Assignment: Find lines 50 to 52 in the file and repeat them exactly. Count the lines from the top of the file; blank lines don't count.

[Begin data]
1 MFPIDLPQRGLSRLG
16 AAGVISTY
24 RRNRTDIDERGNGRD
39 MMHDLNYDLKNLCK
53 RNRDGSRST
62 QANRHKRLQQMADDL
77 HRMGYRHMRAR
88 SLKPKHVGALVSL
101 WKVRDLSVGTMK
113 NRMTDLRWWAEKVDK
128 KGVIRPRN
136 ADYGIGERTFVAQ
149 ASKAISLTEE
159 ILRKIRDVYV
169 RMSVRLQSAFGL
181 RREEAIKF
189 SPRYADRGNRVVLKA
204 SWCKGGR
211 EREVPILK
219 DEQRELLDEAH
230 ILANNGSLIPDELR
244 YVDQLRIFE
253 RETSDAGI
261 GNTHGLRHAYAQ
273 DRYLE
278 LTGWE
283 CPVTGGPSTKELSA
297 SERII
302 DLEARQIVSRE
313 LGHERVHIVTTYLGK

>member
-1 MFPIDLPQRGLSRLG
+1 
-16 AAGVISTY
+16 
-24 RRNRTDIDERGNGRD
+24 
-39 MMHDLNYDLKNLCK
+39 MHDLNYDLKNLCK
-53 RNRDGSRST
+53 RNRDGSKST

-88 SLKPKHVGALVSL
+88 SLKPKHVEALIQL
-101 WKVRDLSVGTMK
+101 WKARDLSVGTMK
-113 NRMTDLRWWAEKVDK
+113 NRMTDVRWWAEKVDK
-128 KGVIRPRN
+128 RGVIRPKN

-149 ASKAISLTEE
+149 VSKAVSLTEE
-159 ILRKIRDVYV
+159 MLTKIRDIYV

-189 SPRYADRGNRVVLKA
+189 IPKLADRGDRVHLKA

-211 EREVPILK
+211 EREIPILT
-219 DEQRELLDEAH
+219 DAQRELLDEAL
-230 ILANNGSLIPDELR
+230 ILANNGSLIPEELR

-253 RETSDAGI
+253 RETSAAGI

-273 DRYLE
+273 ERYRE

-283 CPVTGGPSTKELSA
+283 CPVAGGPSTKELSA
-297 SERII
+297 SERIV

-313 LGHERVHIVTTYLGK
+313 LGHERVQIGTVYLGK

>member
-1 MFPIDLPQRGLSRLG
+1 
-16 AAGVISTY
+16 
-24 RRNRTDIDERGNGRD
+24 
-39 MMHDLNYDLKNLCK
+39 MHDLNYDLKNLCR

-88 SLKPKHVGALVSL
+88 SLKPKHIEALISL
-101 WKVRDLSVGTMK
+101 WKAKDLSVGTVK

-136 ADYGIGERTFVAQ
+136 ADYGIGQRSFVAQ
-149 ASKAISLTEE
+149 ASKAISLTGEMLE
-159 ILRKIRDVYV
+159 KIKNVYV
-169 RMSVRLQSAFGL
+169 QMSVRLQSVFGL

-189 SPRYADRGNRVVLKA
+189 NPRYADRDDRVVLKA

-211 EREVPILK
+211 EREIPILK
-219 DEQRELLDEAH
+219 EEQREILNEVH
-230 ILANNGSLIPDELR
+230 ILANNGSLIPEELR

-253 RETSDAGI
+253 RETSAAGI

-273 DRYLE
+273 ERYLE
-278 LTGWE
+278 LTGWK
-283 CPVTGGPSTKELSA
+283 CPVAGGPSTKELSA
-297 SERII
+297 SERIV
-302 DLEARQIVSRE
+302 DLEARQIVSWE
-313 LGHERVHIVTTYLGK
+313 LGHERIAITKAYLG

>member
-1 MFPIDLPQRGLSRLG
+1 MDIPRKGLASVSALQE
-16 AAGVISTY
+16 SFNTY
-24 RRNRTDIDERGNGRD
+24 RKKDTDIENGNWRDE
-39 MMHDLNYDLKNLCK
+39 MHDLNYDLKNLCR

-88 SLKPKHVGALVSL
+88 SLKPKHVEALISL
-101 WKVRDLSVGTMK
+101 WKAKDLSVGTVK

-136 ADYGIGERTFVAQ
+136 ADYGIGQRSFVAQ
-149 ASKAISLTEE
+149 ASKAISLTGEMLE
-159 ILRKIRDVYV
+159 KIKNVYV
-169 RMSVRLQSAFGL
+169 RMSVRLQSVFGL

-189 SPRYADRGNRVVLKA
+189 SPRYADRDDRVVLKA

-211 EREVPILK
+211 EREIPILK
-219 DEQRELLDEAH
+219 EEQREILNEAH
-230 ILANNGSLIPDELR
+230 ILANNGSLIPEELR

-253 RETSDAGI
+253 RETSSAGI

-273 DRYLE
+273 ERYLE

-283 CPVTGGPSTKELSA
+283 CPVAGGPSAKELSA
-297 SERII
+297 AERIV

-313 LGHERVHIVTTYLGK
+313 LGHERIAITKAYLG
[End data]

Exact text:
-149 ASKAISLTEE
+149 VSKAVSLTEE
-159 ILRKIRDVYV